Another item in site preparation was the construction of a steel bulkhead along the shoreline. Anchored to concrete sleepers, this bulkhead forms a wharf for tying up lighters that bring miscellaneous cargo to the
[caption for photo top left]
Fig. 2. Rolling cinder fill in a new pier structure built on top of existing timber piles 50 yr. old.
plant. Considerable dredging followed construction of the bulkhead to make this wharf accessible.
One of the most ambitious items of site preparation was the reconditioning of an old wooden pier, 60 ft. wide by 522 ft. long, built about 1888; a pier being an essential part of the plant, so that vessels, bringing green coffee from South America, can anchor and discharge their cargoes into storage. The old pier presented a very dilapidated appearance but the timber piling was found to be in good condition at and below mean tide level. The wooden superstructure, therefore, was torn down, and the piling cut off with an underwater saw 1 ft. below mean tide. On this cut-off piling a continuous decking of 6-in. plank was laid, and a reinforced gravity type retaining wall built on it around the perimeter of the pier. This retaining wall was to support a pier shed 68 ft. wide and in addition to retail a fill of clean boiler-house cinders upon which the reinforced concrete pier floor, designed for 600 lb. per sq.ft. live load, could be placed. The cinders were clam-shelled into place from a barge, spread in thin layers and compacted with heavy road rollers. Rebuilding of this old pier into a modern fire-resisting structure was one of the outstanding accomplishments of the project.
The steel frame buildings
Five of the seven buildings have steel frames, two of mill type and three of special type to fit particular requirements, and involving a total of 1,300 tons of structural steel. The mill-type buildings are the pier shed and the storage warehouse, both of clear span, 68 and 120 ft. respectively. The warehouse is 384 ft. long parallel to the shoreline and is equipped with a monitor roof. Side-walls and roofs of both buildings are of corrugated cement-asbestos sheets, although brick is used in the warehouse from foundation to window sills, and overhead counter-balanced steel doors inclose one side of the pier shed. Taken together, these two buildings provide storage for 20,000,000 lb. of green sacked coffee.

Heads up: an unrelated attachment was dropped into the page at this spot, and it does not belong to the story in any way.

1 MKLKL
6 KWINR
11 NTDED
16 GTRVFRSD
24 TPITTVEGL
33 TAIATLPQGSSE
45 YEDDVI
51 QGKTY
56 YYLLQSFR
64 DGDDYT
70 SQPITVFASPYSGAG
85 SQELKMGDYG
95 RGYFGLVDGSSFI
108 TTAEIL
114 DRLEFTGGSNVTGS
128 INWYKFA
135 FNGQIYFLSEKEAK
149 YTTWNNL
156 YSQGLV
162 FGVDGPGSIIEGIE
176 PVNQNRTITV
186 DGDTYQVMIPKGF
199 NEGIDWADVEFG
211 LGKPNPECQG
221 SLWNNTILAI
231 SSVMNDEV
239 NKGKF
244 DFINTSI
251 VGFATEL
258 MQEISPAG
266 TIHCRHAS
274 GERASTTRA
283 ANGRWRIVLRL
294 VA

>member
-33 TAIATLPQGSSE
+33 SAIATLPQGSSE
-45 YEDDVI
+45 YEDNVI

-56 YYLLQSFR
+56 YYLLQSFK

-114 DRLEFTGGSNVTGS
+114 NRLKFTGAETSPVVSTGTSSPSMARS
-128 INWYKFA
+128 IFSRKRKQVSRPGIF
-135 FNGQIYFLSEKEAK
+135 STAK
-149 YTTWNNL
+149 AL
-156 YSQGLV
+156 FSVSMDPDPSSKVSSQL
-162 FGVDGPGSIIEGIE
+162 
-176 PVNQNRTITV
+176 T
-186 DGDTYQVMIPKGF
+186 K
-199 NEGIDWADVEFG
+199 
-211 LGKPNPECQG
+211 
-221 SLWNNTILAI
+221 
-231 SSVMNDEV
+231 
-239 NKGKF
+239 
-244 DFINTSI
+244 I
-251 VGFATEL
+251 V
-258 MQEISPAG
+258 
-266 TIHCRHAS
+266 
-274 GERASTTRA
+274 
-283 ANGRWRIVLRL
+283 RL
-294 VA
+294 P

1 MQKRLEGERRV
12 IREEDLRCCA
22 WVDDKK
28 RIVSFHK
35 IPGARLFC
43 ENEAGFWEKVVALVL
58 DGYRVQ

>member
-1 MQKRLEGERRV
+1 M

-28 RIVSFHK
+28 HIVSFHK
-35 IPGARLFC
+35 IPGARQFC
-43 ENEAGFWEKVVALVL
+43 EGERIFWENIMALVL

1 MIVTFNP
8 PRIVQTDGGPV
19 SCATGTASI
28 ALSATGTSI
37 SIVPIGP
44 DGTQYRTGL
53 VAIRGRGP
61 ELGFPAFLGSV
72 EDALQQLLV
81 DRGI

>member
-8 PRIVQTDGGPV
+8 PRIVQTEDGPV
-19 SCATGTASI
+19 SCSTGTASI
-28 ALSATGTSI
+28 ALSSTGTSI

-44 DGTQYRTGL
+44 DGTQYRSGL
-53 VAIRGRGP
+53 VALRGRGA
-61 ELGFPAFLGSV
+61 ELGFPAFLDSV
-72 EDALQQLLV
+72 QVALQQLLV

Of the three other buildings, one, the laboratory, is a conventional 4-story tier-type structure, 70x170 ft. in plan, with timber floors, while the other two, the extraction building and the boiler house, have special functional frames. The extraction building was built to house the equipment necessary for removing the caffein from the green coffee bean, and contains four checker plate steel floors at various levels. It is 89 ft. wide and 214 ft. long and has a monitor roof. The boiler house, about 50x50 ft. in plan, is framed with clear-span trusses. Much of its interior steelwork is used to support the two oil-fired boilers.
Roofs of these last two buildings are structural gypsum plank, while walls are solid brick, 12 in. thick— iron-spot brick on the exterior backed by sand-lime brick. Relieved by precast concrete sills and copings, these
walls, which are also used on the coffee processing building and the can factory, give the plant an integrated appearance.
The concrete frame buildings
Heavy, large-scale manufacturing operations are confined to the 6-story processing building and the 4-story can factory, which are of reinforced concrete flat slab design, in panels 20 ft. square, with circular columns of a maximum diameter of 32 in. Floor slabs in the processing building are cantilevered 8 ft. beyond the column lines on the north and south walls.